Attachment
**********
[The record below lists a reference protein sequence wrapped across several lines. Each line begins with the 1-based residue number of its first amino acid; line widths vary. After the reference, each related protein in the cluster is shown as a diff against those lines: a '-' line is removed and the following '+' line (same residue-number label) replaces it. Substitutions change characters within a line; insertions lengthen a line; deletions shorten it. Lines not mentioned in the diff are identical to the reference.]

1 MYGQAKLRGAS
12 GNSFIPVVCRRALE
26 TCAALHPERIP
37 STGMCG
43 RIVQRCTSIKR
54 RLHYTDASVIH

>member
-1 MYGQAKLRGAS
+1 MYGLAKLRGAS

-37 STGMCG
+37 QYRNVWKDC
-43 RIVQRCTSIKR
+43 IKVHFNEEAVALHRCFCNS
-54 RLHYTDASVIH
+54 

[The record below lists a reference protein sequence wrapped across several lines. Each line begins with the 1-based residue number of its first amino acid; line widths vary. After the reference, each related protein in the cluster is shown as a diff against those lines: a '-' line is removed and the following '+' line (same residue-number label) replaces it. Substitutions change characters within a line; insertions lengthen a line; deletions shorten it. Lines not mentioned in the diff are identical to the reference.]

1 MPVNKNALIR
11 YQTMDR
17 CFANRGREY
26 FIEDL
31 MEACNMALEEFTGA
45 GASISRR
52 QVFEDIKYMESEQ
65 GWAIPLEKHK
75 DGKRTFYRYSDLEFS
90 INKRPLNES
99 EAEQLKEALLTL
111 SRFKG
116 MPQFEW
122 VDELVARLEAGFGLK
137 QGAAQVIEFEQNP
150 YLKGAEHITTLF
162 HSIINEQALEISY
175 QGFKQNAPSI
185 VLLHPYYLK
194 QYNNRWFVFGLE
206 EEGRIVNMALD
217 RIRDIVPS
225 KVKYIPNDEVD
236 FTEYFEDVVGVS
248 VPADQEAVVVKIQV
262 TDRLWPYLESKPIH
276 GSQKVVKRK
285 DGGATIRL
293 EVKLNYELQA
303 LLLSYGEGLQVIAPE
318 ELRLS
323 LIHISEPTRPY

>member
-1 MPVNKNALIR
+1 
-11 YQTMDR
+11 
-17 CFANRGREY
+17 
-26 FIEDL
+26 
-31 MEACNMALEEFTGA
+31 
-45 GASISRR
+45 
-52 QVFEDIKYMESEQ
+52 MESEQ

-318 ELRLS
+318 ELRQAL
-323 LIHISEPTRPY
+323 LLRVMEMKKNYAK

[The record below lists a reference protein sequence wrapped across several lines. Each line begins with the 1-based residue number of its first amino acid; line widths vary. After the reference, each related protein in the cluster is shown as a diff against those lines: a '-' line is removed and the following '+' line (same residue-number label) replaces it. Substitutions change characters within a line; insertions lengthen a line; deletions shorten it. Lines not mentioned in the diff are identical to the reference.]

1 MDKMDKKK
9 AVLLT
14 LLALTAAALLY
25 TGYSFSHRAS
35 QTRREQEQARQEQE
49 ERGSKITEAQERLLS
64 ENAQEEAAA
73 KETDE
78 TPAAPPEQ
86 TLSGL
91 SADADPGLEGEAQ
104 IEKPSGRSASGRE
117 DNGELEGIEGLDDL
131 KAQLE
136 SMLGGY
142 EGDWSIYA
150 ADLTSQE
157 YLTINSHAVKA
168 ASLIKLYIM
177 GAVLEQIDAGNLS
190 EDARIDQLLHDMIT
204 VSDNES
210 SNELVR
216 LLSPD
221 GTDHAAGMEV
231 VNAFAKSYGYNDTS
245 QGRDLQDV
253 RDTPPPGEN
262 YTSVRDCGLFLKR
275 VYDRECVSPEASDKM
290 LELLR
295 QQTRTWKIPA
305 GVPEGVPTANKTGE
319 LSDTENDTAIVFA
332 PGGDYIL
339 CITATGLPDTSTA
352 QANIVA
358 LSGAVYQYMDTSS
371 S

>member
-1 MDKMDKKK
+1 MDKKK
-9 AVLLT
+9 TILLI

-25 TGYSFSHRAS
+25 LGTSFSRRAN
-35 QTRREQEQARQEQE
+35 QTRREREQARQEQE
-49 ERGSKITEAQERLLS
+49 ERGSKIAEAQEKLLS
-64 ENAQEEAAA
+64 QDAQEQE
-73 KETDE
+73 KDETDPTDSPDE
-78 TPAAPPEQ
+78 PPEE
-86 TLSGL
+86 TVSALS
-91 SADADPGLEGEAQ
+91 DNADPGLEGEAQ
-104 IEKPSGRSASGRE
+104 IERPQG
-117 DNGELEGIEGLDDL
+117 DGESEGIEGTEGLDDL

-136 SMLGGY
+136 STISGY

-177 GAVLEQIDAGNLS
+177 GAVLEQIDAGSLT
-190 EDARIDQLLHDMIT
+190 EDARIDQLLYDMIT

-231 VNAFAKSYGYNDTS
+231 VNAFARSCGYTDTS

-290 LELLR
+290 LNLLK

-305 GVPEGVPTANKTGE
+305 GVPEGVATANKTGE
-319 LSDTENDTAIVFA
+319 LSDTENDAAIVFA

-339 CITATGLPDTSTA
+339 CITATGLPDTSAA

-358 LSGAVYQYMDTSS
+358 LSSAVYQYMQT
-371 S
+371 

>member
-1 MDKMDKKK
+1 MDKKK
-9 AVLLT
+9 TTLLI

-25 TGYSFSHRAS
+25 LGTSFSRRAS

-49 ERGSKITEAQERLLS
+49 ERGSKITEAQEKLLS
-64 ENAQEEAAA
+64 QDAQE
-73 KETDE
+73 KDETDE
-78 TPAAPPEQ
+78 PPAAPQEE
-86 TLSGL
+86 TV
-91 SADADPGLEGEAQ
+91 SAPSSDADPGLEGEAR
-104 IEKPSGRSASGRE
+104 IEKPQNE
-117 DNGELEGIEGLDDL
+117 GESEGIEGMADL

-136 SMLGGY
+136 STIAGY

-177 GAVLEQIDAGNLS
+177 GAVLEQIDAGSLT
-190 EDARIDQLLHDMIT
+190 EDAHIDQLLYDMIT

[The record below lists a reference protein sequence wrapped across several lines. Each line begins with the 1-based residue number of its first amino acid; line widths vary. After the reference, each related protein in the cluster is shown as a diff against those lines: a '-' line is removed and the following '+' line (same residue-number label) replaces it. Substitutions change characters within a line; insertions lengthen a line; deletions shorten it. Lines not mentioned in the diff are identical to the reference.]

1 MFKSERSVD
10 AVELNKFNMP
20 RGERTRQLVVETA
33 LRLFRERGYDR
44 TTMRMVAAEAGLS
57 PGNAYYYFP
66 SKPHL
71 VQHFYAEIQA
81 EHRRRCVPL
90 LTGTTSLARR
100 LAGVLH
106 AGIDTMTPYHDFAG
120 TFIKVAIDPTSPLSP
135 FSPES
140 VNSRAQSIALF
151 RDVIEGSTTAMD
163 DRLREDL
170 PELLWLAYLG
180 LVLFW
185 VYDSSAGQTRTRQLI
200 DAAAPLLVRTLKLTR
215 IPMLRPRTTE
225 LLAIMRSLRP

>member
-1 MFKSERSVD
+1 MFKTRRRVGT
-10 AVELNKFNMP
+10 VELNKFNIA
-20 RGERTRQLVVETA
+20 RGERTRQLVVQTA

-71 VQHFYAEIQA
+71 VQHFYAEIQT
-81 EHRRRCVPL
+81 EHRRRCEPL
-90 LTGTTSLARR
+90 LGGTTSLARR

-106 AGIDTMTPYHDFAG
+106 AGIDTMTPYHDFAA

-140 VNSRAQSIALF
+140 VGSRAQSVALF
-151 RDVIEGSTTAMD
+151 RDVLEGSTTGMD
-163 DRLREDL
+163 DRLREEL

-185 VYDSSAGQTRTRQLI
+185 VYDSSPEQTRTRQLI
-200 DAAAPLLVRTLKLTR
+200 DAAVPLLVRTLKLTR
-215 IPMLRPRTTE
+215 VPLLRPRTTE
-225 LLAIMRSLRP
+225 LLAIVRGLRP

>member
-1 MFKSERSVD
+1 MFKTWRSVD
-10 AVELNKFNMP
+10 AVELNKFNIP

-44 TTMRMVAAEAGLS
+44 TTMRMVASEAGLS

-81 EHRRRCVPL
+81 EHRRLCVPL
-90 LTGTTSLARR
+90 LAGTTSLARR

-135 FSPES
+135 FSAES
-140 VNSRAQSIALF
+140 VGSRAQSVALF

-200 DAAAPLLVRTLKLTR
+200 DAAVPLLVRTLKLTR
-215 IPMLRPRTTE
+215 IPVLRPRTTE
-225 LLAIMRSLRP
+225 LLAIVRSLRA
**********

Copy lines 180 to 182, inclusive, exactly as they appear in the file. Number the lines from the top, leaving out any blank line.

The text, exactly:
+177 GAVLEQIDAGSLT
-190 EDARIDQLLHDMIT
+190 EDAHIDQLLYDMIT